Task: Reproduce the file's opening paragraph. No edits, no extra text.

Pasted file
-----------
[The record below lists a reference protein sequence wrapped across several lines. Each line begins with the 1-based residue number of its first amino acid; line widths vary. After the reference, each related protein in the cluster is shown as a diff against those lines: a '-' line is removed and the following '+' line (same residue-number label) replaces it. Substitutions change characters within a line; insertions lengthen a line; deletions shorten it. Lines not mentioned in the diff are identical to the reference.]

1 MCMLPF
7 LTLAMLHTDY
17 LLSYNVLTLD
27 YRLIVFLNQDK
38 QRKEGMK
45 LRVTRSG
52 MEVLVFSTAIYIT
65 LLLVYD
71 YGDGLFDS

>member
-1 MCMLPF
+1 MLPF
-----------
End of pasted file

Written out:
[The record below lists a reference protein sequence wrapped across several lines. Each line begins with the 1-based residue number of its first amino acid; line widths vary. After the reference, each related protein in the cluster is shown as a diff against those lines: a '-' line is removed and the following '+' line (same residue-number label) replaces it. Substitutions change characters within a line; insertions lengthen a line; deletions shorten it. Lines not mentioned in the diff are identical to the reference.]